Hi everyone, this is Bill Shein from the Berkshire Argus.
When it comes to discussion of the polychlorinated biphenyls, or PCBs, that General Electric dumped in and near the Housatonic River for 40 years, reviewing the decades-long back-and-forth between the company, federal and state regulators, environmental activists, residents, and armies of lawyers can quickly become complicated. The details get technically complex and the nearly half-century public record can be overwhelming.
Even basic terminology can be confusing. For example, when news headlines refer to “the Housatonic River clean-up,” some assume that the GE-funded and U.S. Environmental Protection Agency (EPA)-approved remediation work will remove all PCB contamination and return the river to a safe, healthy state.
But as Bob Jones, chair of the Select Board in the Town of Lee, Massachusetts, explains in this podcast conversation, that’s not the case. The “Rest of River” cleanup agreement approved in 2020 by the Select Boards of Lee, Lenox, Stockbridge, Great Barrington and Sheffield will not remove all of the PCBs.
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The details were negotiated during nonpublic executive sessions of a Rest of River Municipal Committee made up of representatives from the affected communities and facilitated by the Berkshire Regional Planning Commission. That plan includes disposal of some PCB-laden river sediment at a new 20-acre dump site in Lee. Called the Upland Disposal Facility, it will be constructed in a former quarry about 1,000 feet from the river. And, as environmentalists and Lee residents have noted, only 15 feet above the water table and directly above a freshwater aquifer.
A Berkshire County dump is a substantial change from EPA’s original 2016 permit for the project which would have sent all PCB waste removed from the river to licensed, out-of-state disposal facilities. That had long been a top priority of the Rest of River Committee, regularly reflected in minutes of its meetings. But General Electric challenged EPA’s approved plan, successfully arguing that local storage of what it says will only be low-level PCB waste is safe, appropriate, and, with far less trucking required, more climate-friendly. As a result of a mediation process involving Pittsfield, the five rest-of-river towns and other affected parties, the 2020 settlement agreement was reached and incorporated into a cleanup permit issued by EPA.
Jones argues that perhaps as little as 30 percent of the contamination that makes the river and surrounding area unhealthy for people and wildlife will be removed. As a result, he told me, “You and I will never eat fish out of the Housatonic River.”
After accounting for $63 million paid by GE to Pittsfield and the five towns -- including $25 million each to Lee and Lenox -- and additional spending to remove more river sediment than proposed in 2016, the 2020 agreement will cost GE around $550 million, an estimated $60 million less than the 2016 plan, according to EPA documents.
As you’ll hear in this episode, Jones believes the process that led to a PCB dump in Lee was flawed, too secretive, and undemocratic. All three members of the Lee Select Board who voted to approve the plan in 2020 have since been replaced. Pointing to the environmental and human-health impacts of PCB contamination, Jones says the decision to locate a dump in a working-class community rather than in nearby tourist havens is “a perfect case of environmental injustice.” He and others are skeptical that the Upland Disposal Facility’s protective liners and monitoring features will be sufficient to prevent eventual leaks. They also reject EPA’s contention that new bioremediation technologies that can break down PCBs in the environment are not appropriate for this project at this time.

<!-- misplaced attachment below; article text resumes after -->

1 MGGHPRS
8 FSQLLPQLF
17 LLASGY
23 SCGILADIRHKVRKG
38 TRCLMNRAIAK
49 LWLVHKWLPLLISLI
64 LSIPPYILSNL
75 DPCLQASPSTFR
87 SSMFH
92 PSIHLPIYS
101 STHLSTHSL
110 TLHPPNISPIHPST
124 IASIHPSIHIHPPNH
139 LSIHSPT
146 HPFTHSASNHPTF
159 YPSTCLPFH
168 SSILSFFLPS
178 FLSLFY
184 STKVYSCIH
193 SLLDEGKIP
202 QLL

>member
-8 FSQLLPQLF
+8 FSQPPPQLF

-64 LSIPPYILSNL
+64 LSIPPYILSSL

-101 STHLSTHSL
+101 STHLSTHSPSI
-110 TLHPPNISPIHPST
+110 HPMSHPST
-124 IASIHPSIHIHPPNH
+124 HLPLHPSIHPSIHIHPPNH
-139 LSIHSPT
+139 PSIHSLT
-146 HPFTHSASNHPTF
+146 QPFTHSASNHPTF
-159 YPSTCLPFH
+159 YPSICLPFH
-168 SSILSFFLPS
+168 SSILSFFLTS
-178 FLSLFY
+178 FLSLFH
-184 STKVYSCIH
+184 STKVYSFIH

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Several times during our conversation Jones warned residents of downstream communities that, in his view, neither the dump in Lee nor the amount of contamination removed from the river will protect them, especially as climate change produces more intense storms that are likely to cause widespread river flooding. He believes that residents of the other towns don’t know enough of the details, including plans for thousands of truck trips carrying PCB-laden sediment through their communities to the new dump. But most of all, he’s concerned about the health and well-being of his constituents and the economic impact of locating a PCB landfill in his town.
This podcast episode is part of an upcoming Berkshire Argus reporting project that will examine the past, present, and future of the Housatonic River. The series will present a range of views on a Rest of River clean-up plan that Jones calls “inadequate” and a “charade,” but which others say is the best-possible outcome given the financial resources of a politically well-connected multinational corporation like General Electric. Former State Senator Adam Hinds, who represented the Berkshires from 2017 until last September, made that very argument in February 2020. He said, “Our laws, regulations and precedent allow for less than a full cleanup, and as a result, the municipalities were threatened with endless litigation they could not afford in pursuit of an outcome they did not know they could win.” Hinds said it was regrettable, but the agreement was “the best the towns could expect, given the alternatives.”
My conversation with Jones was recorded on July 13, a couple of weeks before a federal appeals court rejected arguments made by two local environmental groups that EPA’s decision-making was flawed. Our discussion runs for about 40 minutes.
For more information:
Housatonic Rest of River Municipal Committee (Documents, Agendas, Minutes)
Berkshire Eagle: Federal appeals court rejects challenge to cleanup plan
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